Enhancing Relations With India Forms A Core Pillar Of Our Foreign Policy: Cyprus FM Kasoulides

Cypriot Foreign Minister Ioannis Kasoulides said his country supports the momentum of negotiations on an EU-India free trade agreement and that relations with New Delhi are a “key pillar” of Nicosia’s foreign policy.

Speaking at a business event in Cyprus on Friday, Kasoulides said, “The relationship between the European Union and India is recognized as having great potential for further cooperation. In this regard, we support the momentum of negotiations of the EU-India Free Trade Agreement. Cyprus is a strong voice in the EU, and there is clearly a need to strengthen EU-India relations.

India and the European Union have concluded the first round of negotiations for an India-EU trade and investment agreement including Geographical Indicators (GI) in July 2022. A second round of negotiations was held in Brussels in September 2022.

India’s bilateral trade with EU to reach USD 116.36 billion in 2021-22. Despite global disruptions, bilateral trade is set to grow by 43.5 per cent annually in 2021-22, a Commerce and Industry Ministry press release reported.

Currently, the EU is India’s second largest trading partner after the US and the second largest destination for Indian exports.

A trade deal with the EU will help India further expand and diversify its exports of goods and services, including securing value chains. Trade negotiations on both sides aim to be broad-based, balanced and comprehensive, based on the principles of fairness and reciprocity.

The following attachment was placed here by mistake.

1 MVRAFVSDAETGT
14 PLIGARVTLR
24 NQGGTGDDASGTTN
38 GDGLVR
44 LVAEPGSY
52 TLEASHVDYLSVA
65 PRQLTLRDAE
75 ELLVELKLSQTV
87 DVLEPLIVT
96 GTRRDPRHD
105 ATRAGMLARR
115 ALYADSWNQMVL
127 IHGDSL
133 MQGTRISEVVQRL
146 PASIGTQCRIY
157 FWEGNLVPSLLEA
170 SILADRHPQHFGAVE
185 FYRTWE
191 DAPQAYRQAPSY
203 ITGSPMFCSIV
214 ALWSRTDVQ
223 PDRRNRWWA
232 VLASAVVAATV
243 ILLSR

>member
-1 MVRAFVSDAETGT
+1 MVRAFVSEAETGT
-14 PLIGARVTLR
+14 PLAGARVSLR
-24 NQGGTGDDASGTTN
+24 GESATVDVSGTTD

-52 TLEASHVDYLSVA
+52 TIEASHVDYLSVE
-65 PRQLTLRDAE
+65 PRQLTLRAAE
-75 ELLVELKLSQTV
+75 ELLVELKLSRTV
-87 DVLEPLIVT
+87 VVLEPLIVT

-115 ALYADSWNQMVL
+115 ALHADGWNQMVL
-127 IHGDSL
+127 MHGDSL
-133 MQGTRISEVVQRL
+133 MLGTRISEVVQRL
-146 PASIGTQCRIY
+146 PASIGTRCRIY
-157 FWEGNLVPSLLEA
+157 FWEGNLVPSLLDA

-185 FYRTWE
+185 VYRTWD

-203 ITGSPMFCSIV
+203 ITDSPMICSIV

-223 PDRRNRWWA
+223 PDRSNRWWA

Appreciating the Indian High Commission for setting up a wonderful initiative aimed at enhancing bilateral, economic and trade relations between the two countries, Cyprus FM said, “Today’s event is very timely, taking place in the presence of External Affairs Minister S Jaishankar. Yesterday I had the pleasure of welcoming him to the Ministry of External Affairs where we had the opportunity to discuss many foreign policy issues related to our bilateral, regional and European agenda.

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Cyprus and India have traditionally shared excellent relations and have common historical experiences – parameters such as the struggle for independence against colonialism and mutual commitment to global values ​​such as peace, democracy, human rights, peaceful resolution of disputes and the rule of law have brought the people closer together. and solidified the foundation for a strong friendship between the two countries.

“Over the years, the two countries have built on these historic ties through our joint membership and active participation in the Commonwealth, the United Nations and other international bodies,” Casaulides said.

He said that India plays a vital role in political and economic fields. It plays an important and stabilizing role in the South Asian neighborhood, setting an example with its stand on peace, security, stability and prosperity.

“In the same vein, India stands firm for the reunification of Cyprus through a comprehensive solution, in line with the United Nations Security Council resolutions,” Kasoulides said.